31 May 2012

doubt #5 revelation

The thing about revelation is that it presupposes something to be revealed and someone to do the revealing.  

You would have thought that in a series all about doubt that Richard Holloway would have examined this in great detail.

He doesn’t. Maybe he will return to it later, but what we were presented with in this episode was a rather shallow examination of revelation in the context of Judeo-Christian history and tradition rather than from a perspective of doubt.

Revelation is a powerful tool in the hands of narcissists and attention seekers and, to a great extent, religions are built on it.  The more dramatic and portentious the revelation, the better to pull in the frightened and the gullible.

Clod’s theory of General Revelation:

1. The purpose of revelation is to make somebody else believe something.  Something that’s been revealed to YOU but not to them.

2. It relies on, and exploits, the existence of ignorance and the natural desire of humans to seek explanation.

Most of the biblical revelation reported by the profits comes in the form of auditory or visual hallucination, interpreted dreams or some form of ‘spiritual experience’ or a combination of the above.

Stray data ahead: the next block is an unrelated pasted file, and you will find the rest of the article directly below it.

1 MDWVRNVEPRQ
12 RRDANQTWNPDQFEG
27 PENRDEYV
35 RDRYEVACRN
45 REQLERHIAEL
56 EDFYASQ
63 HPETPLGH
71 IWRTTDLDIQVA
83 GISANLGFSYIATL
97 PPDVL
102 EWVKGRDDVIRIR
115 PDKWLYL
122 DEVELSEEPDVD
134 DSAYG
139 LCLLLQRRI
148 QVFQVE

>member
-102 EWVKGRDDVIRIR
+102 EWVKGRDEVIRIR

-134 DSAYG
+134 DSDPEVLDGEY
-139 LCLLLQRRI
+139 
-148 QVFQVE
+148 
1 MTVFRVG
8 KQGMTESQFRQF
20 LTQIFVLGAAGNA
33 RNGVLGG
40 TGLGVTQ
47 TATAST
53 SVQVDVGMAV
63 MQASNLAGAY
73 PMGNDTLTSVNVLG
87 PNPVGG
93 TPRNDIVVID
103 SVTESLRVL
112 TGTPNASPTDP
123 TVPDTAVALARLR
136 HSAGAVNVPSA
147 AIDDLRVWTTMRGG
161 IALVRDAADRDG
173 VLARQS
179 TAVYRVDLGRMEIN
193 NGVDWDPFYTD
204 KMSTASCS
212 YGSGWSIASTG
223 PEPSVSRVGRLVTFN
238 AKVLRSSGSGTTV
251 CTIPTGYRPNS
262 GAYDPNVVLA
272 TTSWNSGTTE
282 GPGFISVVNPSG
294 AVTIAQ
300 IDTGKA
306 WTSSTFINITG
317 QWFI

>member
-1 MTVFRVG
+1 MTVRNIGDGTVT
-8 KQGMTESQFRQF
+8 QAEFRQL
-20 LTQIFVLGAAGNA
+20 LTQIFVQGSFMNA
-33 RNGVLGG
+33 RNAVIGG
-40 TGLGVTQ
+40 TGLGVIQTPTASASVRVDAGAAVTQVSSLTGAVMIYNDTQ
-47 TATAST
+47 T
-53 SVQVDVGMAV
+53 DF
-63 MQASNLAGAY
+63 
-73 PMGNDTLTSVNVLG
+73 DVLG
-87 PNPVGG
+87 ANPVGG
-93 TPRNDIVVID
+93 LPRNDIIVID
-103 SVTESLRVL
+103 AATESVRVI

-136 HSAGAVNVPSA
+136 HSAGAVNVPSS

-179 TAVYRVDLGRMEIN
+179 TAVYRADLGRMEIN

Clod’s theory of Special Revelation:

 1.      It makes you speshul.

So, now you are speshul, you can go full steam ahead and claim anything you want because the speshul stuff cannot be subjected to independent verification.

That this is so is born out by the fact all religions have their ‘revealed’ content and that all of it is contradictory and all of it can be conveniently ‘interpreted’ to fit an agenda.  Because all religions are essentially involved in the same line of business, you find them cooperating at a superficial level to bolster each other up.  But once doctrines lock horns, blood will be spilled.  You don’t need revelation to know this.  Revelation is just as explosive as e=mc2.

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